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Finding disease candidate genes by liquid association

DOI: 10.1186/gb-2007-8-10-r205

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Abstract:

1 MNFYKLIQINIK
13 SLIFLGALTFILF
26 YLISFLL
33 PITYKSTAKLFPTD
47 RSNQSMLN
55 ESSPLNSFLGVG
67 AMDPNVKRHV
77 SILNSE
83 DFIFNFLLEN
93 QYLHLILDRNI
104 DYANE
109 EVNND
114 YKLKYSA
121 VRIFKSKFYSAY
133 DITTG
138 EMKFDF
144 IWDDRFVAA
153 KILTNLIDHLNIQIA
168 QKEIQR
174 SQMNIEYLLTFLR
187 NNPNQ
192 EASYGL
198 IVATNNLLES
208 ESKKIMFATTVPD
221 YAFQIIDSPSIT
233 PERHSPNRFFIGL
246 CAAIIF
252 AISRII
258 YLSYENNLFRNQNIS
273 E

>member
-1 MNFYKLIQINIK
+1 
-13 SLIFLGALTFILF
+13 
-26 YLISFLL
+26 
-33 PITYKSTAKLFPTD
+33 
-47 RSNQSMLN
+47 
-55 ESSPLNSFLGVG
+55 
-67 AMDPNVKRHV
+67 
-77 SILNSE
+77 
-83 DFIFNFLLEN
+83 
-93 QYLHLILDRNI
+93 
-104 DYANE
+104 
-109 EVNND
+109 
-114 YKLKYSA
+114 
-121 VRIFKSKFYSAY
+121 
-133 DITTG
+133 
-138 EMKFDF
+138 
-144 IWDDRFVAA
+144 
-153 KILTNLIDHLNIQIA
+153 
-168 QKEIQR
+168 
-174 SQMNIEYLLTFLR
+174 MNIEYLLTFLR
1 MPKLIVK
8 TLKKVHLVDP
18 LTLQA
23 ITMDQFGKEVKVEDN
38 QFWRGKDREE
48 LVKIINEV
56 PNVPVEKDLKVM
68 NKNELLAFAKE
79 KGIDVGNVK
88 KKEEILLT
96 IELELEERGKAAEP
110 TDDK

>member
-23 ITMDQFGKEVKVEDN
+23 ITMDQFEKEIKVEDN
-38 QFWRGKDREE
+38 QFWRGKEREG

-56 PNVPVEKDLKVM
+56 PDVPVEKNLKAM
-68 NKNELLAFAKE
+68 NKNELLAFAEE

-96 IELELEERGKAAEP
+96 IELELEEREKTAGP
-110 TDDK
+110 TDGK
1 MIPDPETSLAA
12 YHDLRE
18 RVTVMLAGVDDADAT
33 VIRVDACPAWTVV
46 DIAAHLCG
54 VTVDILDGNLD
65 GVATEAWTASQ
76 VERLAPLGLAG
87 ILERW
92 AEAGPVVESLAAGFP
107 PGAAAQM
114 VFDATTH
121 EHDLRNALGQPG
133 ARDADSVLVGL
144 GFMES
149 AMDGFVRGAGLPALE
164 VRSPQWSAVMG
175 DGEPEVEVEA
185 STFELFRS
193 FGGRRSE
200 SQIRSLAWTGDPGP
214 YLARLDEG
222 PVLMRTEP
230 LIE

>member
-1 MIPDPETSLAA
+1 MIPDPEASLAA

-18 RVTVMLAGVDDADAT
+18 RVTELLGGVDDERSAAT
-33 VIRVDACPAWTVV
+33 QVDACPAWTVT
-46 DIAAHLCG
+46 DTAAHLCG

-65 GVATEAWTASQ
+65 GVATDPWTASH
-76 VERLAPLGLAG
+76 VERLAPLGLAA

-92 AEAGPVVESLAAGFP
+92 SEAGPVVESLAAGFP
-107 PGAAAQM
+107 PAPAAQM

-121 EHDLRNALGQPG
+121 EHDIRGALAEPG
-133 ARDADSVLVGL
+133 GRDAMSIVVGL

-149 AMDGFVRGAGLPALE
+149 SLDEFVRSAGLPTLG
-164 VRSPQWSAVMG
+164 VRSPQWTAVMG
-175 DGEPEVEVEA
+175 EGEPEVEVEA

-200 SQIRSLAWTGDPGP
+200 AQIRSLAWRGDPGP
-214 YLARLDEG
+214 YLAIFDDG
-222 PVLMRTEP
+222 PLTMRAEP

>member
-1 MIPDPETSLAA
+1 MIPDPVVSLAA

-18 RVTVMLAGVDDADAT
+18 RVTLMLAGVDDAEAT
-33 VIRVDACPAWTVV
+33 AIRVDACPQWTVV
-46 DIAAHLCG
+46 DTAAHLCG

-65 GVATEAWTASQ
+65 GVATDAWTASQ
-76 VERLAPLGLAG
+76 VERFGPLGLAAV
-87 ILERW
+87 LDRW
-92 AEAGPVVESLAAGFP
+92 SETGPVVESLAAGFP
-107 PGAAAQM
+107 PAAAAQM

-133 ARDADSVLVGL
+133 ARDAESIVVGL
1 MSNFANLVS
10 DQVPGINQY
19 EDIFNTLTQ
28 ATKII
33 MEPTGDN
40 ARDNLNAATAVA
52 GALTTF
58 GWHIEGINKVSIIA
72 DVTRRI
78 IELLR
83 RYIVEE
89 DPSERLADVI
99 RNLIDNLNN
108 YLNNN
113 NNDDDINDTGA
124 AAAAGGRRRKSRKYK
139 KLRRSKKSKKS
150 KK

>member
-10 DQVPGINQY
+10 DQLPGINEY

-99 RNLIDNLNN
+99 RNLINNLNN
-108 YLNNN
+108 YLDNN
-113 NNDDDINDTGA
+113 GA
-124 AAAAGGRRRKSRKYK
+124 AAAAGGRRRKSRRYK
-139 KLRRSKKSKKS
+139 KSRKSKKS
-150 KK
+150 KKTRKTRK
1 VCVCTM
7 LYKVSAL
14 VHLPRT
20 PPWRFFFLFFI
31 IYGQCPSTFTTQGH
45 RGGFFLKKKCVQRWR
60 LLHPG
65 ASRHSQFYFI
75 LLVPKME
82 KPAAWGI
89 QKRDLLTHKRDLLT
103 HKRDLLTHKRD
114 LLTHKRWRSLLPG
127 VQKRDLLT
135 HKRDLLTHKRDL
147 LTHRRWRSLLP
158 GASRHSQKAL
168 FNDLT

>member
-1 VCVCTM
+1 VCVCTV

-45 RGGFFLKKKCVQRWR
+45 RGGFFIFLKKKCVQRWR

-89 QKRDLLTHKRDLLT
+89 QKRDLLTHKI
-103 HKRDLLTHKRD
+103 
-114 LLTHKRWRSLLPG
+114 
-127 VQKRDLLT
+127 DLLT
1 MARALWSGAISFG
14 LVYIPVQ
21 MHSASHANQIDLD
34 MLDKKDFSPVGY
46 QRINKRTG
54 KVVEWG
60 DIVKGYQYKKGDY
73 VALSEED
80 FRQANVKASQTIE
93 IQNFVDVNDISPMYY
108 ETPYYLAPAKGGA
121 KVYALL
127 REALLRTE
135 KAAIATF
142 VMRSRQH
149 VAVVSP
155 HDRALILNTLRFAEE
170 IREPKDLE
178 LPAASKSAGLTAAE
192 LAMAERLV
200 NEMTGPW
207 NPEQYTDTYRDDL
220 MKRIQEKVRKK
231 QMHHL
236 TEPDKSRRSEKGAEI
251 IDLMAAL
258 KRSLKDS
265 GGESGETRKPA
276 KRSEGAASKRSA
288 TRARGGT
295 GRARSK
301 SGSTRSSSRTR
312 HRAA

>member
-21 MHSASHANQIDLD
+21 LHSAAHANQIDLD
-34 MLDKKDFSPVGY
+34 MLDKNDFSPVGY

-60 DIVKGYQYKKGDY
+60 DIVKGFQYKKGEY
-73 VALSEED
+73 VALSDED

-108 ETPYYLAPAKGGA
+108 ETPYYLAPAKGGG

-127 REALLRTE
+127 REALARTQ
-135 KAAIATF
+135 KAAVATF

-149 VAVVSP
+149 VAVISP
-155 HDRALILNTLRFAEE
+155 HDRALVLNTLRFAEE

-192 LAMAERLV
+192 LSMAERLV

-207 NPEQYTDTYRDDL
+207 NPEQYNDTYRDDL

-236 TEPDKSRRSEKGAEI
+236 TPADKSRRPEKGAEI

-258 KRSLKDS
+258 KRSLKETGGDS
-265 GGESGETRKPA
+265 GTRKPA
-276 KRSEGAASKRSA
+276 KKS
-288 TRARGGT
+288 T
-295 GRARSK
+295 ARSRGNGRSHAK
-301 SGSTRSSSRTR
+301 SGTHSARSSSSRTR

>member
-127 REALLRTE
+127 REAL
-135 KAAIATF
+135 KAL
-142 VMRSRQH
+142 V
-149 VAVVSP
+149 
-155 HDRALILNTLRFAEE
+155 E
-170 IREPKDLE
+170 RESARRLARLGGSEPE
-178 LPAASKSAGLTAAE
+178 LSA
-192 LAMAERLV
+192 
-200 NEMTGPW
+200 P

Studies aiming to identify susceptibility genes in complex diseases have proceeded along two lines. The traditional candidate gene approach is limited by our ability to come up with a comprehensive list of biologically related genes. On the other hand, the 'hypothesis free' approach relies on genome-wide scans for disease loci, typically via linkage in exceptionally large families or via association in case control studies. Multiple sclerosis (MS), which is one of the most common neurologic disorders affecting young adults, is characterized by demyelination and reactive gliosis [1]. Analogous to many complex traits, genome scans in MS have identified numerous chromosomal loci often with only a nominal evidence for linkage to MS [2-6]. With the notable exception of the human leukocyte antigen (major histocompatibility complex [MHC]) locus on 6p21, evidence for specific MS genes emerging from these studies is still scanty. Thus far, the only associated non-HLA genes replicated in multiple populations are the PRKCA gene [7] and the recently reported IL2RA and IL7R genes [8]. For MS, as for most complex traits, the loci derived from linkage scans have remained quite wide because of multiple uncertainties concerning the disease model in statistical analyses. To expedite the process of gene identification in these wide DNA regions, we need novel approaches to identify potentially involved pathways and to prioritize genes on identified loci for further sequencing efforts.Our idea is to turn to full genome functional studies for these goals. As illustrated in Figure 1, our approach takes advantage of the availability of abundant microarray data and a wealth of genomic/proteomic knowledge base from the public domain. Our intention is to integrate information from both the candidate gene and the full genome scan (thus far mostly family-based linkage) approaches. In this report we use two previously reported MS susceptibility genes, identified in the same study sample [7,9], n

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